After being tossed in a mixture of lime juice, red pepper flakes, and chopped cilantro, the jicama sticks can then be seasoned with sea salt and pepper, and then dusted with some chili powder. Salty and sour, with a little bit of heat, these jicama sticks are a crisp and refreshing alternative for heavier snacks and appetizers.
Combine the jicama, lime juice, cilantro, and red pepper flakes in a large bowl and toss until well-incorporated. Place the dressed jicama on a large platter and season with salt, pepper, and chipotle powder. Serve immediately.
There's more to life than quinoa.
The produce aisles and vegetable stalls will be filling up this month with people eager to get their hands on the best foods the summer has to offer. This month, keep your eyes peeled for these two exciting new veggies.
Jicama is a root vegetable low in calories and packed with essential nutrients. Its origins lie in the Mexican peninsula. Jicama (pronounced hee-cama) is very similar in texture to a turnip with a taste closer to an apple. Jicama is crisp, white, and delicious. Just make sure you peel before eating!
When scouting out jicama at the supermarket, look for firm, round tubers, and store them in a cool, dark place for up to four weeks, and in the refrigerator when cut. Wash them just like potatoes. Slice off the top and bottom to create a flat surface, and then remove the peel in facets with a sturdy paring knife.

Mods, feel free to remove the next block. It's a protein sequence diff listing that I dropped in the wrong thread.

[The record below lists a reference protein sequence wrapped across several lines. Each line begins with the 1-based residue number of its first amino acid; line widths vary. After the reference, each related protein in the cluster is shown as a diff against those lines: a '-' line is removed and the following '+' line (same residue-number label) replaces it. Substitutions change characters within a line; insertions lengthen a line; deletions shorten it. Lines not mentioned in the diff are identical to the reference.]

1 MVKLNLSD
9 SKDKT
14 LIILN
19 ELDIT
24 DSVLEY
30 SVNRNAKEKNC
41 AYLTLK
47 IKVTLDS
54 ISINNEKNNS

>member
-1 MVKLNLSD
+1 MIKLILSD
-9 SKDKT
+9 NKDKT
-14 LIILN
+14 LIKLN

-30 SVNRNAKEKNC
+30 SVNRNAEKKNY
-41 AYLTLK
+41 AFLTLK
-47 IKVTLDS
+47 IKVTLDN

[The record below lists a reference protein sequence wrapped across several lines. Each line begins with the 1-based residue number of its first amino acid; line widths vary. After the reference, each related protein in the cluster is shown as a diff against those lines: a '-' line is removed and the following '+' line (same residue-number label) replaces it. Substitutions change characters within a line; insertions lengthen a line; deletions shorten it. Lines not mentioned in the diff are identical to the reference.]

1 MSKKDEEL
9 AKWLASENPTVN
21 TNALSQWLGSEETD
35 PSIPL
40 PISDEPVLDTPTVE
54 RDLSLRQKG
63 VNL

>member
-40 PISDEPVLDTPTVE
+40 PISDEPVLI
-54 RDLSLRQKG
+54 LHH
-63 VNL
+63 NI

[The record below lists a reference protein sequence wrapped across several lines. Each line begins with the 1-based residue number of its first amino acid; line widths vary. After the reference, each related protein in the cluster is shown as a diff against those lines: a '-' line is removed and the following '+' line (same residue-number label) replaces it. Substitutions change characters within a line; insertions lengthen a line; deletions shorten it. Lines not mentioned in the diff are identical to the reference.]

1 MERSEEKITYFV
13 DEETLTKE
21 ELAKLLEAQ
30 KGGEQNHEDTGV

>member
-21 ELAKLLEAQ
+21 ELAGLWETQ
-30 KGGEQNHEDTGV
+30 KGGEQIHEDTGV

Chopped, cubed, sliced into fine sticks, raw or cooked, jicama is versatile and great in stir-fries, salads, slaw, soup, and with other veggies and fruits like oranges, apples, carrots, and onions, as well as meats and seafood. A favorite Mexican recipe is chilled jicama slices sprinkled with chili powder, salt, and lime juice. Try this great recipe!
Although broccolini is sometimes called "baby broccoli," it is not really an immature version of regular broccoli, but rather a cross between broccoli and gai-lan, or Chinese broccoli. Instead of growing into large heads with thick stalks, broccolini grows in slender, individual stalks, each topped by a small floret.
Broccolini tastes very similar to broccoli and can be prepared in the same way, but is usually a bit sweeter and the stalks are more tender, which means they cook faster. Nutritionally-speaking, broccolini is jam packed with essential vitamins and minerals. This tasty veggie is a great source of vitamins A, C, and K. As for all those other compounds that make broccoli so good for you, such as sulphoranes, indoles, and isothiocyanates, these are found in all cruciferous vegetables--including broccolini!
It's easy to break workouts into something separate from our everyday activities, but this month, don't hit the gym and call it done. Spice up your routine by focusing on 5 to 15 minutes small bursts of exercise.
Aim to make these brief sessions challenging and get your heart rate up. Try 5 minutes of alternating between squats and lunges, or pushups and jumping jacks. When you have more time, don't be afraid to embrace casual forms of exercise. Go for a bike ride with friends, play in the water with the kids, or take an evening walk. Integrating these little bursts of exercise into your daily life can light up your metabolism. Keep an eye out for opportunities to move, even in little ways. You'll be surprised by the impact.
All month long, focus on choosing wellness and healthy options to bring energy and balance into your life.